Tuesday, January 17, 2017

A Letter from Our President


At the end of this week, the United States will enter dark and uncertain times. Like millions of our fellow Americans, my 11-year-old son Truman and I are handling this time of governmental transition with a palpable sense of trepidation and foreboding.

We each have developed strategies to get through these days. Drawn to my favorite 60's folk music, I fill the house with its soothing sounds. We watch documentaries together, feeling inspired by the words and lives of our heroes. We make plans to attend the Women's March in Sacramento this Saturday. Truman can't wait to ride the train there. Knowing the power of gatherings of like-minded peaceful protests, I'm eager for him to discover this feeling too.

Still, Truman has been having trouble sleeping, and I'm at a loss as to how best to help him. Because I know he's worried enough on his own, I make a point not to discuss with my him my greatest concerns with the new administration and especially with the disastrous president-elect. Instead, I summon all of the positivity I can muster and focus on every encouraging aspect of our political lives that I can think of: we're Californians who are lucky to live in a state where our governor, senators, and representative reject the bigotry, discrimination, and lies we have heard spouted from PEOTUS. I remind him that nearly 3,000,000 more citizens voted as we did. We talk about the fight going forward and the ways we will continue to work to elect leaders who reflect our values.

Last night, as I tucked him into bed, my boy stunned me with this question: "Mommy, is there a place in Davis where we can hide out if there's an attack?" Instead of worrying about his math homework or something inconsequential and appropriate for a fifth grader, my kid was wondering if bomb shelters exist in our college town, and if his mom knows where they might be located. Truman fears that our president-elect's unstable actions could launch us into a global nuclear war. Unprepared and unequipped to field this surprise query, I attempted to allay his fears by telling him "you don't need to worry about that, honey — we're safe." But even I didn't find my response all that reassuring. His radar finely tuned to his mom's reactions, Truman didn't quite buy it either, asking, "ARE we safe? You're sure?" Sitting on the edge of his bed, I realized that he had entered a new developmental stage, the one where kids realize that their parents don't actually know everything, that they're wrong sometimes, or that sometimes they paint too hopeful a picture of the world.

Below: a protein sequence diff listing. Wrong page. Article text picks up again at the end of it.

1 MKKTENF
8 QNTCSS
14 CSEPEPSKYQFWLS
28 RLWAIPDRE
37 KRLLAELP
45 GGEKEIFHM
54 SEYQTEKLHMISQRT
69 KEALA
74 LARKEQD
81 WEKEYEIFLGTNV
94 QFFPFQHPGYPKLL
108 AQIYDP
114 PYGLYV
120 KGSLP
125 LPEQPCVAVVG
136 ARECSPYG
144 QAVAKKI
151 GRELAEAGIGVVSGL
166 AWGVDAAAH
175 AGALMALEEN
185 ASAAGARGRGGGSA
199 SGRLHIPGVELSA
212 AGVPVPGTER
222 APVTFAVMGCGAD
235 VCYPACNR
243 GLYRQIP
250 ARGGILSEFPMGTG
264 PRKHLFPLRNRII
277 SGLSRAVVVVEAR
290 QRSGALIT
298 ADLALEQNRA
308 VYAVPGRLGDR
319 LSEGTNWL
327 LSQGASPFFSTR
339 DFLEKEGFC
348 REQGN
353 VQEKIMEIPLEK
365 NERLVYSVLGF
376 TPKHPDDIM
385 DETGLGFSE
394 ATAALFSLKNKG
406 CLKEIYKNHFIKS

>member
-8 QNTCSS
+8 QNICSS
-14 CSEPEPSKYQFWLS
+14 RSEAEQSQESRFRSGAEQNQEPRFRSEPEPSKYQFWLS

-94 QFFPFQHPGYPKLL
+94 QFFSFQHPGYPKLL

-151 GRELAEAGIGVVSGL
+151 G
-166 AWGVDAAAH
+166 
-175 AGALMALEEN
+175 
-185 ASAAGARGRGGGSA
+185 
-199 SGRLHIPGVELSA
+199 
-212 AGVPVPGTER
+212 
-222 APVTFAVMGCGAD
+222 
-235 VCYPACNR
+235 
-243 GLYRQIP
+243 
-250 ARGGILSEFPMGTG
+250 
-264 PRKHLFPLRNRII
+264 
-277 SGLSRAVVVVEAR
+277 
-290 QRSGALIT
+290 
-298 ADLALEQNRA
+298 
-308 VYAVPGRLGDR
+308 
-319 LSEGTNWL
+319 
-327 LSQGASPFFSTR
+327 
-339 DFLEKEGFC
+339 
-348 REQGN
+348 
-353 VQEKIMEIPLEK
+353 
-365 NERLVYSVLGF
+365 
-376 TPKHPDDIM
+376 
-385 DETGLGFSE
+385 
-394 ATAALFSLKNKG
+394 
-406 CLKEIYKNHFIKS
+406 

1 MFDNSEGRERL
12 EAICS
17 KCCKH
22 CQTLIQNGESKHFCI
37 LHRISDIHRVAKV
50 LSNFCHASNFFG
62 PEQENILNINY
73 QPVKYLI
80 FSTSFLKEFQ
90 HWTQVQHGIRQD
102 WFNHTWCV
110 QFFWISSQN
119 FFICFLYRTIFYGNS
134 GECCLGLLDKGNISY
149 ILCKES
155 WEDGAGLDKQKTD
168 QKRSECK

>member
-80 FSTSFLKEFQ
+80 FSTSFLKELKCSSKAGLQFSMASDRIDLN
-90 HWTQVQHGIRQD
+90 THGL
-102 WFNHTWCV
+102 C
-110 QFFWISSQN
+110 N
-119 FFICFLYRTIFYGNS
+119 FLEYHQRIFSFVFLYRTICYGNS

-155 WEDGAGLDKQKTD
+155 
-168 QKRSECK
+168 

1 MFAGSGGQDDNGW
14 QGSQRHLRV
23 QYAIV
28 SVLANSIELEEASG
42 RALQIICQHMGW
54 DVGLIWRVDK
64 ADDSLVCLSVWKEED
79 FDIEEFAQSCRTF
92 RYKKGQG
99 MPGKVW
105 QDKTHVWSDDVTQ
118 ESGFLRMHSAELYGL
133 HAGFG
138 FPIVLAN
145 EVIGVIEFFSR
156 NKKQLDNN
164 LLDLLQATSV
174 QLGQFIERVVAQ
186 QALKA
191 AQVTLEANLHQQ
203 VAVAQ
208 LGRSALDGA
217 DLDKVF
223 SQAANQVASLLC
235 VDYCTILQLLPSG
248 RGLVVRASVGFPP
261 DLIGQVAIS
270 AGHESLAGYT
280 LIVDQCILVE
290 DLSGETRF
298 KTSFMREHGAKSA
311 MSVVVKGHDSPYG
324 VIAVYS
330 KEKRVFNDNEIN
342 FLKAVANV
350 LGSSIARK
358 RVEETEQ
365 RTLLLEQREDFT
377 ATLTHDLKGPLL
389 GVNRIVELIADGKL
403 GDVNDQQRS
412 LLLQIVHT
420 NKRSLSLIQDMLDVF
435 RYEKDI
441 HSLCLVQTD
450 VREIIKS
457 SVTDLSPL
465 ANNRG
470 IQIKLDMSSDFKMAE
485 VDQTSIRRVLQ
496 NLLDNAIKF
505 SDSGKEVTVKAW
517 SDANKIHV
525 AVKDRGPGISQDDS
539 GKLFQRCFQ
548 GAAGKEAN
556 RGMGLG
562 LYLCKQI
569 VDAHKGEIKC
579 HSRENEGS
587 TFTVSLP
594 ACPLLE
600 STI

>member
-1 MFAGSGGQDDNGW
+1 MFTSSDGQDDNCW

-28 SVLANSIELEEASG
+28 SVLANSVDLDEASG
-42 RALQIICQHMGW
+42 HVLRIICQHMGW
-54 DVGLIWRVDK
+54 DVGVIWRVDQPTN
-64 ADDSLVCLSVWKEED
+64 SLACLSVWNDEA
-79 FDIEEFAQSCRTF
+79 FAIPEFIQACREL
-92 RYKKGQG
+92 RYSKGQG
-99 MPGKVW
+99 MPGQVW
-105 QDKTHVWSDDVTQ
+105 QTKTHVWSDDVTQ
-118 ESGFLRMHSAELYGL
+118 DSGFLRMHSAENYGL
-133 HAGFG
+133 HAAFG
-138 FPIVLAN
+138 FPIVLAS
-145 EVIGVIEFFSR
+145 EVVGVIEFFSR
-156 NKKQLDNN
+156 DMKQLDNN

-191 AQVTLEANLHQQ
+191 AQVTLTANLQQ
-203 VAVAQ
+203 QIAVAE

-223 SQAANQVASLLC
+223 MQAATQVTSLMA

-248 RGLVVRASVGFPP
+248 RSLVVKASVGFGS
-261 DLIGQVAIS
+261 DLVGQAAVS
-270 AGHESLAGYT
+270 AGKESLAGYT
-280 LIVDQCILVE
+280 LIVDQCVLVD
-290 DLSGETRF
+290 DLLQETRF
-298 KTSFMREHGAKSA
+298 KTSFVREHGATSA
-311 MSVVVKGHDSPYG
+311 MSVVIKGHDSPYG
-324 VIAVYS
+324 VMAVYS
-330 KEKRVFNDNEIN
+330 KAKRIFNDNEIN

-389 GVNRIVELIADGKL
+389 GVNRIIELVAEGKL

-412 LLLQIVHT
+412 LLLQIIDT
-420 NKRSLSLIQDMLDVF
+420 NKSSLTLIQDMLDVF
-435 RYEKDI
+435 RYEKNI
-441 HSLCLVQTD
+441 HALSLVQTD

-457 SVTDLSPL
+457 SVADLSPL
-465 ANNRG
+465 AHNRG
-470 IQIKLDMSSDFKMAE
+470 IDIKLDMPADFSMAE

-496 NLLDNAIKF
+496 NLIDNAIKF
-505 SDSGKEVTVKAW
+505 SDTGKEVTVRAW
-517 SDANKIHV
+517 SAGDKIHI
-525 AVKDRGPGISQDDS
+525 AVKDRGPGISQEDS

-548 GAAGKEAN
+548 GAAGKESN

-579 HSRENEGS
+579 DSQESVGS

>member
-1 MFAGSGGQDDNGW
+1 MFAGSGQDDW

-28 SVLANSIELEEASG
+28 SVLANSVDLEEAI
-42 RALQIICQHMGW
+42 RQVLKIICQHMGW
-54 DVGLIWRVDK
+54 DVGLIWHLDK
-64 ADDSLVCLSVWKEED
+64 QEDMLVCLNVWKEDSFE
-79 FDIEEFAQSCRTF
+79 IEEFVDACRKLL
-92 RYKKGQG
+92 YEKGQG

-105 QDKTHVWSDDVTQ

And then today, just like that, hope and inspiration arrived in our mailbox in the form of a large envelope with Truman's name on it and the return address: The White House, Washington D.C. Truman had received a response to a letter he had written to President Obama the day after the election. Truman’s letter lamented the results, and reached out a hand of friendship, concern, and support to our 44th President of the United States. President Obama’s response was full of hope and encouragement, and the four included photos showed the smiling faces of some of his favorite famous people: President Obama, First Lady Michelle, and their daughters Sasha and Malia.

While Truman joins most Americans in bemoaning the recent course of events, he nevertheless has had his faith in humanity strengthened by this package sent from the White House. "The White House...I still can't believe it!" he said tonignt as I tucked him into bed. I’m sure many of his tween peers join him in his resolve to work to bring a role model back to the White House, someone to admire and, in 2024, to vote for to make sure that she or he can inspire us all with talk of hope and justice, just as his childhood hero Barack Obama did.
 

And tomorrow, we will head downtown to purchase some frames for his new photographs, and his letter, from our President of the United States.